The author uses a kenning (a stock phrase or combination of words) to describe his lord. He calls him his "gold-friend." The lord is associated with gold because a good king or lord would reward his men with treasure, usually in the mead hall. The imagery of gold illustrates the shared treasure but the color also symbolizes glory and strength. These qualities are now gone from the wanderer's life because his lord and companions have all died. He has buried his lord, put him "in the darkness of the earth." This is a grave but he uses "darkness" to further express his sorrow.
In his lonely state, the wanderer uses images of frost and cold weather to emphasize how cold and alone he feels. As he searches for a new lord and new companions, he travels the "woven-waves, winter-sad." In exile, he can not hope for "twisted gold." Rather, he experiences "frozen thoughts." The glory he has lost is represented by gold again. His sorrow is represented by coldness.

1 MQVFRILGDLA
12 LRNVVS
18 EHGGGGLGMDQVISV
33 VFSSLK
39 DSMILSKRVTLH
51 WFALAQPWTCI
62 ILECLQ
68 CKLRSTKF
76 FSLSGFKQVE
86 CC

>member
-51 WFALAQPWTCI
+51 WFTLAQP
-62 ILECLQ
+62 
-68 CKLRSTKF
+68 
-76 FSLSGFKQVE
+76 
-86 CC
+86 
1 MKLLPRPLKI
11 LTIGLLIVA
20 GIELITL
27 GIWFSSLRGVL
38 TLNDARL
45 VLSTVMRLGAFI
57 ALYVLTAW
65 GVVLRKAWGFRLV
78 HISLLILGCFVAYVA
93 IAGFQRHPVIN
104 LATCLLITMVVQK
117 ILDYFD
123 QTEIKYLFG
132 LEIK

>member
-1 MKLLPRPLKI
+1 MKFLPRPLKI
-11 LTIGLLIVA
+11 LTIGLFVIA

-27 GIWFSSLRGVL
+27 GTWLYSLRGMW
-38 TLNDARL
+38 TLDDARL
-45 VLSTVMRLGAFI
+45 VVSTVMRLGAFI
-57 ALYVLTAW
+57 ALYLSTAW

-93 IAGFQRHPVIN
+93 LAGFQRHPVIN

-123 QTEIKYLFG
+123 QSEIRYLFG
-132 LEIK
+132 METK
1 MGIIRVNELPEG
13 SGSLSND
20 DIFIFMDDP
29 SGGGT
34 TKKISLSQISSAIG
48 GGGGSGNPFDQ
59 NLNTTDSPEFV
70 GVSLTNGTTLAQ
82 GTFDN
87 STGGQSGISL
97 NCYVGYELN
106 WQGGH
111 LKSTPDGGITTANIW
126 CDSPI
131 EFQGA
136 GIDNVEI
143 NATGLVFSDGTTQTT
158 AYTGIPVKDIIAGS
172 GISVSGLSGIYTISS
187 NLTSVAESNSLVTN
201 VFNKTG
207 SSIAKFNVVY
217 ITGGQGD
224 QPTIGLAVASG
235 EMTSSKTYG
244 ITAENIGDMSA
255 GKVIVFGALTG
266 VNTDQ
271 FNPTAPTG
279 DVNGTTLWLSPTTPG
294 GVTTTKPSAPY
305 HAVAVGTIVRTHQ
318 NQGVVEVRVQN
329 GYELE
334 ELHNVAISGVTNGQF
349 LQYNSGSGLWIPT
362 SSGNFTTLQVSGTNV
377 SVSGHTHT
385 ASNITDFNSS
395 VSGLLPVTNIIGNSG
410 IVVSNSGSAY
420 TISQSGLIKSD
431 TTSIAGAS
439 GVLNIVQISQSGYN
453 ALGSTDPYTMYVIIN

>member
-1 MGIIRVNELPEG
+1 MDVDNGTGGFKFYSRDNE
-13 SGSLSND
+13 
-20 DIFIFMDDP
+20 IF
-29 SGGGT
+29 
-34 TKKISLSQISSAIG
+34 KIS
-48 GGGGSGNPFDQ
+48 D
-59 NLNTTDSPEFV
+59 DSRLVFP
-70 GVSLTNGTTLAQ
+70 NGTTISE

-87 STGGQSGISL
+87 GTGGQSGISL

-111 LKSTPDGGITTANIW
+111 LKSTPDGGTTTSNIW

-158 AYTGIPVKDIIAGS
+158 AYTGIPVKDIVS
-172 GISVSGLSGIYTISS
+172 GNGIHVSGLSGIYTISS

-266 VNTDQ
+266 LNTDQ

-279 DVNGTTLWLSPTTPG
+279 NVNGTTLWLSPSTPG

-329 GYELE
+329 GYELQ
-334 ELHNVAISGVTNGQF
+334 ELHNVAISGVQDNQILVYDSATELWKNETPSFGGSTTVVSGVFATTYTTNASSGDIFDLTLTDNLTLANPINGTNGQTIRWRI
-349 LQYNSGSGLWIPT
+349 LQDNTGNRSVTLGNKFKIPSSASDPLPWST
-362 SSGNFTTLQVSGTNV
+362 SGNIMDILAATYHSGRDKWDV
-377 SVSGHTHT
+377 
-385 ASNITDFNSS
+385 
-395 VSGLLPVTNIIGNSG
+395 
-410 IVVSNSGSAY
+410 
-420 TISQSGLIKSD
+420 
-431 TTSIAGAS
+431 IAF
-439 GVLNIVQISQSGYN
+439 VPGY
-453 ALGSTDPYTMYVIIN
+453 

In the second part of the poem, he says the wise warrior must think about how "ghostly" the earth will be when "all the wealth of this world stands waste." His existence is "ghostly," haunted by memories, and lonely. He thinks about old walls and fortresses and ruins. These are covered in snow and hail. The snow "binds" the earth as if in a tomb and the hailstones come as if they have hatred for men. In the earlier part of the poem, the cold weather symbolized the wanderer's sorrow. This is called the pathetic fallacy. This is when the weather or some inanimate object seems to mirror the speaker's mood. But in the last part of the poem, the hailstones are described as a kind of punishment. Since this poem, like many Old English works, combines pagan and Christian thought, the hailstones might also represent fate and perhaps punishment from God as well.